The residents of one of London's poorest boroughs claimed victory yesterday against Asda, the world's most powerful retailer, after it ditched plans to open a superstore on the site of a thriving street market.
Britain's second-biggest supermarket chain, which is owned by Wal-Mart of the US, has decided not to open a store in Newham's Queens Market in east London. The proposed outlet has been the subject of intense controversy, even featuring in a film aimed at depicting Wal-Mart's evils, released nationwide last month.
Asda claimed it was withdrawing because it was forced to scale back its plans. The group said it was "very sorry" its hopes had been stifled. The chain, which is facing tough competition as rivals pick up their game and expand, said it had planned to build a ground-floor superstore.
But the "opportunity" had since changed to a store on two floors, with clothing on the ground floor and food on the second. "We have tried our hardest to make our store fit the new layout, but it simply wouldn't work for our customers," the group said.
The proposed store was unpopular with many residents who feared traders in their ethnic food market would be forced out of business by the supermarket behemoth. A campaign to stop the development was backed by celebrities including the poet Benjamin Zephaniah and the film-maker Robert Greenwald, who directed Wal-Mart: The High Cost of Low Price, which featured the struggle. The Mayor of Newham, Robin Wales, said: "Asda have decided that they could not deliver what we wanted for our residents."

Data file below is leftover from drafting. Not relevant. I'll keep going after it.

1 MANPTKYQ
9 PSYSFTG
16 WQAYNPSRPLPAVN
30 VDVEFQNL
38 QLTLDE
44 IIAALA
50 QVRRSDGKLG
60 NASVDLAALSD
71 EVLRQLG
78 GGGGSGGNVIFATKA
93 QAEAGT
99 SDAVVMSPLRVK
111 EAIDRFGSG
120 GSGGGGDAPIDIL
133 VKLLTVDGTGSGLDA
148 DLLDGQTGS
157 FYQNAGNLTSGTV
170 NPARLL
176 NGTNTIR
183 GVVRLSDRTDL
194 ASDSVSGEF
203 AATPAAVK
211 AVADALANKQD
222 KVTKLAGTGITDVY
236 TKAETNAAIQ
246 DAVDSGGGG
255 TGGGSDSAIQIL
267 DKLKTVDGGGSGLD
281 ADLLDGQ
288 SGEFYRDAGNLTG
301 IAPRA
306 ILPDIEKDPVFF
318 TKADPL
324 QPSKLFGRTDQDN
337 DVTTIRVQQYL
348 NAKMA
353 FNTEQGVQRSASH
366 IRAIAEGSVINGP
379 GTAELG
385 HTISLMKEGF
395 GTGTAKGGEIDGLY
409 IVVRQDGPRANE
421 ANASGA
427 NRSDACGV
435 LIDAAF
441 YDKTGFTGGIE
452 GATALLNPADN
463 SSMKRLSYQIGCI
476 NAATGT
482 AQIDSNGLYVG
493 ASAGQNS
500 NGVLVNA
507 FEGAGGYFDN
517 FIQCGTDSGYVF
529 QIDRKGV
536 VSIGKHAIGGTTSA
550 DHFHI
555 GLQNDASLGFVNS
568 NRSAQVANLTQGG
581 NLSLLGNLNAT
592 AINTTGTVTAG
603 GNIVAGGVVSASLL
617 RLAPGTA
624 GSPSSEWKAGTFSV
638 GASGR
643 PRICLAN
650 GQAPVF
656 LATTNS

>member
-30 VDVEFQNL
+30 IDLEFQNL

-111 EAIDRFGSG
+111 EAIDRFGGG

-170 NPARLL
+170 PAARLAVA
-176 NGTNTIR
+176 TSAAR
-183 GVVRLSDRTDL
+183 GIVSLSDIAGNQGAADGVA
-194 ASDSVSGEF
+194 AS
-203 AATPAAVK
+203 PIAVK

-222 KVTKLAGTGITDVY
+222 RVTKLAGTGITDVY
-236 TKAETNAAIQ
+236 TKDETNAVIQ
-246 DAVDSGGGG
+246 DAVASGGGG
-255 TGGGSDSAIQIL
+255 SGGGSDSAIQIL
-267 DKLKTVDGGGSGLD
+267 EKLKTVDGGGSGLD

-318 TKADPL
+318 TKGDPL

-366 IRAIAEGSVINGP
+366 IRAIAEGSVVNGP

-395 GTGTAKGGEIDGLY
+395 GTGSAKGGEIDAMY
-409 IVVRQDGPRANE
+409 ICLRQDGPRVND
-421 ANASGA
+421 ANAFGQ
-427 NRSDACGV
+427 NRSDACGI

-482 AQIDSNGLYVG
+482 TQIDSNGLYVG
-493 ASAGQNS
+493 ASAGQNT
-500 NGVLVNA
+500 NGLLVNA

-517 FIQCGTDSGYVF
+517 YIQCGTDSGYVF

New Economics Foundation, a think-tank that champions quirky high streets over "clone towns", said it was delighted. Recent research from the NEF had shown local street markets generate twice as many jobs as big supermarkets and sell goods at half the price of the supposedly cut-price retail giants.
Guy Rubin, a senior researcher at NEF, said: "A vibrant local campaign has taken on one of the world's biggest companies and won, This is a tremendous victory for local economic common sense in the fight back against Clone Town Britain. by proving big supermarkets don't just threaten local economies, communities and diversity - they don't meet local needs."
Newham council said it was confident St Modwen Properties, the development partners charged with the regeneration project, will attract another big retailer to the project. Asda has a store close by in Beckton.Reuse content